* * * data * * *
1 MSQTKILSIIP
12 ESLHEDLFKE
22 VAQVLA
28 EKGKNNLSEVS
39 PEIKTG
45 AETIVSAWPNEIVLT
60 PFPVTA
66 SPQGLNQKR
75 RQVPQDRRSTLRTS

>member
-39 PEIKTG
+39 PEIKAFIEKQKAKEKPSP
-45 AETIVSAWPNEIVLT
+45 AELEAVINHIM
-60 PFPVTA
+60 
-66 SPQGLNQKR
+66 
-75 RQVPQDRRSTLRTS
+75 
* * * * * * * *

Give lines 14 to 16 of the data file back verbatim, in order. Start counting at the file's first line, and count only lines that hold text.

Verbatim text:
+45 AELEAVINHIM
-60 PFPVTA
+60 